How Much Sex Is “Normal?”
DEAR DR. JENN,
My boyfriend and I have sex about once a week—but, after hearing about my friends’ sex lives, that makes me feel like a nun. How much sex is “normal?” —Too Prude?
First of all, take in the truth: People lie about their sex lives, especially to their friends, often inflating the frequency and fireworks, whether out of fear of being judged or simple desire to entertain. I once had two clients who were both in individual therapy with me and were good friends with each other. Jane, let’s call her, had a boyfriend who was struggling with erectile dysfunction. Their sex life was troubled and infrequent, but they were working through it. In order to protect her boyfriend and save face, she dramatically exaggerated her sex life to her friend, whom we’ll call Susan. Susan, who was also in therapy with me, felt terrible thinking that Jane was swinging off chandeliers and bumping boots nightly while Susan wasn’t that hot and heavy with her boyfriend. The moral of the story is that we never truly know what happens behind closed doors, and at the end of the day we just can’t compare ourselves to others. We have to focus on what works in our relationship.
Overall, Americans are having less sex than they used to. According to a recent study, the average adult had sex nine fewer times per year in the early 2010s than they did the late '90s. That drop in frequency was even steeper for married couples living together; they had sex a whopping 16 fewer times a year. That’s quite a dip when you consider that the average adult now has sex 54 times a year—or a little more than once a week. (Married couples don’t get down and dirty quite as much—about 51 times each year.) Many people assume the dating app generation is hornier than ever, but millennials are actually having less sex than previous generations. Some attribute this decline to the time and great efforts it takes to get and keep good jobs today, and others say it has to do with the interference of screen time in our personal lives.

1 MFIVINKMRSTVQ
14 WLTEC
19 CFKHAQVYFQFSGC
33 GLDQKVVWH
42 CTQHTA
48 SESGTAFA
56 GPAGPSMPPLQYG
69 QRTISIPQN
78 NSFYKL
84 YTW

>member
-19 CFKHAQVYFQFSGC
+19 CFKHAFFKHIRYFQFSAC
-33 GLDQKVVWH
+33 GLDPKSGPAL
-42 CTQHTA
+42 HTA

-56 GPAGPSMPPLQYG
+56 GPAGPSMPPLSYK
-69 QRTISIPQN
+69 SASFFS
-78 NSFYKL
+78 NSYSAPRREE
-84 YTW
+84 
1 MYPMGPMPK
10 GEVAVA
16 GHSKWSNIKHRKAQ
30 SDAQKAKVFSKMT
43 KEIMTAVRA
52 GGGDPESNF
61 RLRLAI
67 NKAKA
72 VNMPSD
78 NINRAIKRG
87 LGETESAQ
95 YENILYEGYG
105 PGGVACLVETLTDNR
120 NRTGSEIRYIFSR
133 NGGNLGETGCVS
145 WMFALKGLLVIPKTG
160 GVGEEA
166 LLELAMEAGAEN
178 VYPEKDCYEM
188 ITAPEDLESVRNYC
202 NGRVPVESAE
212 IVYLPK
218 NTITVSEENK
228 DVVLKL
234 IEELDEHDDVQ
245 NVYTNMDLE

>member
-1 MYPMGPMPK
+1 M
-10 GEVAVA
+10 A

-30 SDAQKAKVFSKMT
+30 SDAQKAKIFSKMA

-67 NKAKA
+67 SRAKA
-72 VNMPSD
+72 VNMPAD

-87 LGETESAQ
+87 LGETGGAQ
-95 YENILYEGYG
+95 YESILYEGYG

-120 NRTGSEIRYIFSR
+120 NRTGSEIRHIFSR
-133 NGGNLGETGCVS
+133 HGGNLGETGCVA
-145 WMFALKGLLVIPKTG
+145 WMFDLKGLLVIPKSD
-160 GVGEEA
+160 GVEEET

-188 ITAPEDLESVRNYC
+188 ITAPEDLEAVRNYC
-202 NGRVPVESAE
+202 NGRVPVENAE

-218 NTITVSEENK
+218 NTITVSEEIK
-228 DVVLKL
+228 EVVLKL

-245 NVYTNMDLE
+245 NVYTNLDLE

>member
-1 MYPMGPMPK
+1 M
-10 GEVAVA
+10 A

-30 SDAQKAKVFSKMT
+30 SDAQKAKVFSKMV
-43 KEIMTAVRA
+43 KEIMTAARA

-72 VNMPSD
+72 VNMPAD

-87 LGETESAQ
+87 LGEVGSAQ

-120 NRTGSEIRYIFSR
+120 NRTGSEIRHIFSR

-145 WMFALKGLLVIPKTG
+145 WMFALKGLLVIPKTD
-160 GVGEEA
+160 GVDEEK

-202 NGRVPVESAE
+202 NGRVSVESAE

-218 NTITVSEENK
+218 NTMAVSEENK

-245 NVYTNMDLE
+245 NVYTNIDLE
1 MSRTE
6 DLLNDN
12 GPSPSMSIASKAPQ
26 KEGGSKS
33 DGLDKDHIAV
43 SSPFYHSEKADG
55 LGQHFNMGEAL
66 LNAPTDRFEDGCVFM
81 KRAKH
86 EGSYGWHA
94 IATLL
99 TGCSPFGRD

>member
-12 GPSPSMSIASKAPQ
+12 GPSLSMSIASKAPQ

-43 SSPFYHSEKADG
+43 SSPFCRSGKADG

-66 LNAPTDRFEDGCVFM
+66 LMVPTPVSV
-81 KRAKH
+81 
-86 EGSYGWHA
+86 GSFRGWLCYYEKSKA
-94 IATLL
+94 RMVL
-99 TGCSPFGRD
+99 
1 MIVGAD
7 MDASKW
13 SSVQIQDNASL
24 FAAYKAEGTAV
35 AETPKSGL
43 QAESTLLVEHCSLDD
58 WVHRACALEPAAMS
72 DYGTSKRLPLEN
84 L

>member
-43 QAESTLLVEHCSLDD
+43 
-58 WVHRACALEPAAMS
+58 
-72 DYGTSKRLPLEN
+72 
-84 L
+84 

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Believe or not, new research suggests that having sex once a week may be ideal. This study, printed in Social Psychology and Personality Science, examined more than 30,000 Americans over a four-decade span and found that increased sexual frequency among couples was associated with greater well-being—up until the weekly mark. People who were having more sex more often were not necessarily happier.
But let’s focus on the more important question: Are the weekly sex sessions satisfying? In assessing a relationship as a couples therapist, I care more about how satisfied both people are with the sex and its frequency than with the actual numbers. Getting it on a couple times a week can seem like a lot to one half of a couple and nothing to the other. It comes down to finding a happy medium when two people feel differently about the frequency—which is not always easy.